Country info and advice - Ethiopia
Your questions answered about teaching English in Ethiopia, from teachers who have been there and done it!
It depends on the requirements of individual language schools.
In rural areas, chances are they won’t know what a TEFL degree/certificate is; if you are in a more urban area, a certificate may needed.
You need to have a work visa prior to travelling to Ethiopia. The application for this requires a letter of sponsorship from the prospective employer. After arrival, the school will normally help to arrange a residence card to replace the business visa. You can’t change a tourist visa to a work visa without leaving the country.
Most of the schools and therefore most of the work is in Addis Ababa.
By contacting schools directly, or through personal contacts in schols or NGOs.
Many private schools begin the year between the end of July and September.
Most schools pay between 5000 and 7000 Ethiopian Birr (roughly 285-400 USD monthly). Some schools include housing, others do not.
15-25 hours a week in private language schools. Teaching children can make up a high proportion of the work.
|a meal in an average restaurant||40-120 Birr in Addis Ababa|
|a month’s rent||2000-3000 Birr for a studio apartment in Addis Ababa|
|a Coke||6 Birr|
|1kg of oranges||3 Birr|
By taxi and bus.
There are internet cafes, or dial-up connection by purchasing a CDMA.
I have never taught in Ethiopia but I have lived there for about 12 years. The people are great and the culture is so rich. I would think teaching there might be a little difficult because of the government. It is hard to get anything done with the government. Even something as easy as getting your license renewed takes days. Besides that the weather is great and you can walk anywhere. You don’t need a car transportation is easy. The only advice I have is if you are the type of person who is so used to having a government that is so cooperative then it might be a little hard to live in Ethiopia.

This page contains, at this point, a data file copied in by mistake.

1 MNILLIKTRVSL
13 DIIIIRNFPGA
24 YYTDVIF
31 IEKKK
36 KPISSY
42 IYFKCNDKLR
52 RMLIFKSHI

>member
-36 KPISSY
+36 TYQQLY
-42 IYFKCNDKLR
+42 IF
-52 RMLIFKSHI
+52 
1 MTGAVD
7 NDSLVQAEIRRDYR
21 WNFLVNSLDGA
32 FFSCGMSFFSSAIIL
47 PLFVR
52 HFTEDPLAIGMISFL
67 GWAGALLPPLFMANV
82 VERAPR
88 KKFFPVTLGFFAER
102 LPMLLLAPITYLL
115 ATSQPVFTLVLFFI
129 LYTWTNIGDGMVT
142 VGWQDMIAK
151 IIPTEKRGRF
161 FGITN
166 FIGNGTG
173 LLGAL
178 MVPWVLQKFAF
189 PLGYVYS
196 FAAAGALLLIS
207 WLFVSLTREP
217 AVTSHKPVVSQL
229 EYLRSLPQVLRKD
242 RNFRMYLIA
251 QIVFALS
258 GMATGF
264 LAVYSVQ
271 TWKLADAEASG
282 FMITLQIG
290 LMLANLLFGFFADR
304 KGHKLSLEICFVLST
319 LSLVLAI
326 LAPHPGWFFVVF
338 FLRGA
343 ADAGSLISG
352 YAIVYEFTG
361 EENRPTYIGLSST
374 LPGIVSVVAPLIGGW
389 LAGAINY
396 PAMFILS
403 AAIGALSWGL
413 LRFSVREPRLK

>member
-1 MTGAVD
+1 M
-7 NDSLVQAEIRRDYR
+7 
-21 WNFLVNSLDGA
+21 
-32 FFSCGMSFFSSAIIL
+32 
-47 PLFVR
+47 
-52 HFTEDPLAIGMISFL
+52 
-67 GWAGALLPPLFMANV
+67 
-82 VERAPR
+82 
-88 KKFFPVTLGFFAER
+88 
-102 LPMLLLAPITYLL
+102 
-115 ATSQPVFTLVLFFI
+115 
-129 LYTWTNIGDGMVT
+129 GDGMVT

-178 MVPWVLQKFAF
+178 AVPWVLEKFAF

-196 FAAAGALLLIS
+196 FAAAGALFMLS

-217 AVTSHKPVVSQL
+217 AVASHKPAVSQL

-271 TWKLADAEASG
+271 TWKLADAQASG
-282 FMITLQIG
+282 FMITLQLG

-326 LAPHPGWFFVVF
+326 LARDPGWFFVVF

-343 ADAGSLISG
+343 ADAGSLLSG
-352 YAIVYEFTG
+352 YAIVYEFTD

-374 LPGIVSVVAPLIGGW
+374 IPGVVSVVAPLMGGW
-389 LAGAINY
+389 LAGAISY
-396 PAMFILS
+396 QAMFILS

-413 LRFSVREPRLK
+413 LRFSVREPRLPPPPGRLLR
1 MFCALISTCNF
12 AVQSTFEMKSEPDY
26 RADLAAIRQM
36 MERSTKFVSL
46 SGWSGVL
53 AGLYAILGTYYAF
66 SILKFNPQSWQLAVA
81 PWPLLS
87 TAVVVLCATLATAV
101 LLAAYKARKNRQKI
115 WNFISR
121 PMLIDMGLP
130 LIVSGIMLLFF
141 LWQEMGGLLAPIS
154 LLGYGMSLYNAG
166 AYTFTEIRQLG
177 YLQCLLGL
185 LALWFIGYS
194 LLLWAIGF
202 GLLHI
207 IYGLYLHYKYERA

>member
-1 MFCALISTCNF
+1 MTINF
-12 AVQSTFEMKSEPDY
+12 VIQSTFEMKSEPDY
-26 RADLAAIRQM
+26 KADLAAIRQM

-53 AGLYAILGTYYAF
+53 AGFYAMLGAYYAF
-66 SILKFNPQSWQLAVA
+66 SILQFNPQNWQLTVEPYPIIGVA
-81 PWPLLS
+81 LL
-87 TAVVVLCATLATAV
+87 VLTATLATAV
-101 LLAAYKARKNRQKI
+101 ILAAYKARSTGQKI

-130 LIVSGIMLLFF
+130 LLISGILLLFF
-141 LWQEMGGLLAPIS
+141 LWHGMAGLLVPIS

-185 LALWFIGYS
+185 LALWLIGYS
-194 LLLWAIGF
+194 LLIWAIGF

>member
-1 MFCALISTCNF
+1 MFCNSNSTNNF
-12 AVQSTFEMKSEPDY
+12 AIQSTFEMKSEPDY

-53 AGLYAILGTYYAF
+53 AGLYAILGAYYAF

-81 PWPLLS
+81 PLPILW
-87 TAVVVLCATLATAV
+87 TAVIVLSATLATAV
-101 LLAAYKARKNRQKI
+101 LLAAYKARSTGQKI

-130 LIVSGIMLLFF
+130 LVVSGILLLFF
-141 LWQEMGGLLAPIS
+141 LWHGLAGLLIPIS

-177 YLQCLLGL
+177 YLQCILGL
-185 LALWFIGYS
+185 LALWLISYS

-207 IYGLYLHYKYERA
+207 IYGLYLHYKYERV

I’m Ethiopian. I left my country at a very young age. I recently went back to visit and I was just amazed by everything. I went with the expectation that wasn’t really good at the same time pushed myself to be open-minded before I got there. So once I got there it was pretty nice. They highly welcomed me. I felt a sense of belonging right then and there. They took me places and I had a great time. Don’t get me wrong, I was shocked by things like transportation, how they fit so many people in one taxi. And I would definitely have to say Ethiopia is over populated. Other than that I would have to say my trip back to Ethiopia was definitely worth it. Great place and people.
I lived and taught in Ethiopia for almost two years. I taught at two adult language schools and three private schools. The first private school was horrible. The second was not a lot better but the third time was the charm. I loved the food, the climate and the people, although some of them will cheat you out of your socks if you are not careful.
If you ever have the opportunity to go to Ethiopia… GO. It was one, if not THE ONE, of the best experiences in my life. I was only there for 9 short weeks, but those few weeks were full. The people are BEAUTIFUL in every way. True, the goverment is…, the buses, and taxis are packed. But, the experience is not to be missed.
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